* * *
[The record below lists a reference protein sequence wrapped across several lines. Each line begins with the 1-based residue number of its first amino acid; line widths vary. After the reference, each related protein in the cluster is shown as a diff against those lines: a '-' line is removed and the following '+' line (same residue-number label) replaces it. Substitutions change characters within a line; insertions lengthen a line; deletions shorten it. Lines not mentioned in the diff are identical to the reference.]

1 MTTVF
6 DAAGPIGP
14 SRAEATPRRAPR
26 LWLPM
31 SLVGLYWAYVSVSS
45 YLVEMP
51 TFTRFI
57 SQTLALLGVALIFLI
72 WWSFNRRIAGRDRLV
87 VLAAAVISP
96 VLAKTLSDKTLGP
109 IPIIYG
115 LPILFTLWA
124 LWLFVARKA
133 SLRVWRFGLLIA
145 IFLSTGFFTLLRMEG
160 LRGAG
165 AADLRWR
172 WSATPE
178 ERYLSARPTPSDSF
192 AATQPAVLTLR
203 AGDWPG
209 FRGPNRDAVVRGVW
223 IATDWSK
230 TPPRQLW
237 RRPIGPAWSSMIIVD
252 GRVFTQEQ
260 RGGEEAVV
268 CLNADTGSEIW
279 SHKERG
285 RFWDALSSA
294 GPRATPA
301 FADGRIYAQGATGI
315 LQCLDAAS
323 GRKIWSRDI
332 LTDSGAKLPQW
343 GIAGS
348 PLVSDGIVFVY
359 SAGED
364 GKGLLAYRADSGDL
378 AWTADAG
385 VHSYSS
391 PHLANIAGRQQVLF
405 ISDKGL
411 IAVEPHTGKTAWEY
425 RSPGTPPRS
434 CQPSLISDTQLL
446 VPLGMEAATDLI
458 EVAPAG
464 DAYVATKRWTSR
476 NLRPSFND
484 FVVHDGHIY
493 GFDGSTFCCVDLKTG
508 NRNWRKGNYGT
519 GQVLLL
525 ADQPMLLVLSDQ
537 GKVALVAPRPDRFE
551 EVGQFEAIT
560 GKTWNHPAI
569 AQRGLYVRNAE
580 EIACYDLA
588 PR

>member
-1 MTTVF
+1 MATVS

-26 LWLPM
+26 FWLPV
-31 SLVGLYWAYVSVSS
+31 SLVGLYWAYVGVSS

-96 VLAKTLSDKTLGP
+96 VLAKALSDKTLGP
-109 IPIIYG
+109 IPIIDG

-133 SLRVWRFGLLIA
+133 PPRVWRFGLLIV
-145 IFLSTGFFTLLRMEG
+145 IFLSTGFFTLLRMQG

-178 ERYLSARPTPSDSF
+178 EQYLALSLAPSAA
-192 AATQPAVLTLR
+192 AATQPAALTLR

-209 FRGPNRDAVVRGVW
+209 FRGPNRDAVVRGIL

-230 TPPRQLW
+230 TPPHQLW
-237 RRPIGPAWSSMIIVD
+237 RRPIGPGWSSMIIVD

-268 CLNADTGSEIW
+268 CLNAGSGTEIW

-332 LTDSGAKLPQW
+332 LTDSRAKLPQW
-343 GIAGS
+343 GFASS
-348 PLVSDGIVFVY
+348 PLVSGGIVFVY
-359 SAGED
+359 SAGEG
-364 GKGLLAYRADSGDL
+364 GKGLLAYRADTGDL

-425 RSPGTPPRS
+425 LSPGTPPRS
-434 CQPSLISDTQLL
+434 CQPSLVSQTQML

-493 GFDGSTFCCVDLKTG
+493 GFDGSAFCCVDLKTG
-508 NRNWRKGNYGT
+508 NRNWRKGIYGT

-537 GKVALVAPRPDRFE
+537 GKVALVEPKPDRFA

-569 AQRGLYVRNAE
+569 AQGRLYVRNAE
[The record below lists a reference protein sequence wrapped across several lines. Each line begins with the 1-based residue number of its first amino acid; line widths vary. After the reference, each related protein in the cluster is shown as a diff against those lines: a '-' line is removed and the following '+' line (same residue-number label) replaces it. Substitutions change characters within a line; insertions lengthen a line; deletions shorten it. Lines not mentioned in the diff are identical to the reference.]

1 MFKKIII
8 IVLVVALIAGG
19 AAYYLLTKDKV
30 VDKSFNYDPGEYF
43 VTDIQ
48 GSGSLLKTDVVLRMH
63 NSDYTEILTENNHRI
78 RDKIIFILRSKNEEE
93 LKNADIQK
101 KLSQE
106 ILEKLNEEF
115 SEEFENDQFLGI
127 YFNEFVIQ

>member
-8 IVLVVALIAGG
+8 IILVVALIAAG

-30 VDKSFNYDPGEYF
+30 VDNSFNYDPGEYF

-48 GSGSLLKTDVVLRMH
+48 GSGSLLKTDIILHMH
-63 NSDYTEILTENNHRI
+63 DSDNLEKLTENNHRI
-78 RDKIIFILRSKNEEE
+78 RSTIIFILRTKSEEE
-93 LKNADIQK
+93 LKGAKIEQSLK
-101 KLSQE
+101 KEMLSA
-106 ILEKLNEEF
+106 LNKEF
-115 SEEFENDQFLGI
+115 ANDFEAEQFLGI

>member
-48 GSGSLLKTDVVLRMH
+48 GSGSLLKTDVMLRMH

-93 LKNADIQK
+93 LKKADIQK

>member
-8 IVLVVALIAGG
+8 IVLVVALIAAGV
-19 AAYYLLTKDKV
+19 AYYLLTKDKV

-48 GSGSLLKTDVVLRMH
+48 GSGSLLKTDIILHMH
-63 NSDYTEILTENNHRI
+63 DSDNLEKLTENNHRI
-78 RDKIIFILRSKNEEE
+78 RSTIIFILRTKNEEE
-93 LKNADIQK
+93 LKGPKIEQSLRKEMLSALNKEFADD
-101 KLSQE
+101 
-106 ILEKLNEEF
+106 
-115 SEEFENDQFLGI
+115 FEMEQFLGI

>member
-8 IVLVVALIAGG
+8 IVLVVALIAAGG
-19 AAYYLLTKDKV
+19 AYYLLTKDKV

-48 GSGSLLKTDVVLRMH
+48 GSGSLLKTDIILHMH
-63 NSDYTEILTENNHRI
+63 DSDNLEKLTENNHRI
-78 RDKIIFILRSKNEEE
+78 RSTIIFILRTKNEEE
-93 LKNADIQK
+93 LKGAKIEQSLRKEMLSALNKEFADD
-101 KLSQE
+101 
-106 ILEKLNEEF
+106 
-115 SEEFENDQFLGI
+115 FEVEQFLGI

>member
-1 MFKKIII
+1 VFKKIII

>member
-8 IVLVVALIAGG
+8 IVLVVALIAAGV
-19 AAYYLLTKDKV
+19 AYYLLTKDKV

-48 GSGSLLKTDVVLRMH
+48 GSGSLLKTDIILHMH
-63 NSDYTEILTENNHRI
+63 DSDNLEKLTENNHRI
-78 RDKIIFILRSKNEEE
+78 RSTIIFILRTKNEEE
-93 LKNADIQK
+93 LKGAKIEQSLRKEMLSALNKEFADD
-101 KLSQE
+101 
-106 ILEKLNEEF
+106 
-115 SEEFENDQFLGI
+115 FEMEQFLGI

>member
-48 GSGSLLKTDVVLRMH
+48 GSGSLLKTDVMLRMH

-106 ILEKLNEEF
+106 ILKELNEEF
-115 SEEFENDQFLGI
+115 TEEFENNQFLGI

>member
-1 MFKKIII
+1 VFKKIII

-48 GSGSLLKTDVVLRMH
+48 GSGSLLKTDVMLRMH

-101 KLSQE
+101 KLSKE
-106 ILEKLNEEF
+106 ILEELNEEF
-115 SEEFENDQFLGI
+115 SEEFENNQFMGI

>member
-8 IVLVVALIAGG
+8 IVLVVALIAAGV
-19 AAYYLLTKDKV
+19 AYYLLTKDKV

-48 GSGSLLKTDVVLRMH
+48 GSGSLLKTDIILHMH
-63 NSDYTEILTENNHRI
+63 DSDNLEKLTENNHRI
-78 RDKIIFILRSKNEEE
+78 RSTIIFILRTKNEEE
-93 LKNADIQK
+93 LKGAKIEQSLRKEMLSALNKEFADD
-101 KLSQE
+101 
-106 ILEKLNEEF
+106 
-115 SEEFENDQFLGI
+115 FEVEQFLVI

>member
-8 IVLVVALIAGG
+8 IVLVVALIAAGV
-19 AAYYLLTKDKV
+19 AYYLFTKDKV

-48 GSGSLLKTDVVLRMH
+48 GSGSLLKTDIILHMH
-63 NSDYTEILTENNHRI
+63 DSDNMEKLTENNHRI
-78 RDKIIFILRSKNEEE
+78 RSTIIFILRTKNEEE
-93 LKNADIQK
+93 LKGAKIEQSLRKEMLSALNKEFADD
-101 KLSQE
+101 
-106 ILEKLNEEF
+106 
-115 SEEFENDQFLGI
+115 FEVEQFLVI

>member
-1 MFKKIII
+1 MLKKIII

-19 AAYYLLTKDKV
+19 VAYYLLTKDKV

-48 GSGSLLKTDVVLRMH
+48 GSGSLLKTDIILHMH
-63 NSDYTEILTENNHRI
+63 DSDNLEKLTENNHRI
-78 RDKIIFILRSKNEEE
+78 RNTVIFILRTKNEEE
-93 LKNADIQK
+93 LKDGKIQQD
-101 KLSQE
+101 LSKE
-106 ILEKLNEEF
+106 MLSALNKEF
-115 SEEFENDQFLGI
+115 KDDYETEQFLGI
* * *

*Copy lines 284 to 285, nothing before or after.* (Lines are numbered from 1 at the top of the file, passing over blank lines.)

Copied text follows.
-115 SEEFENDQFLGI
+115 KDDYETEQFLGI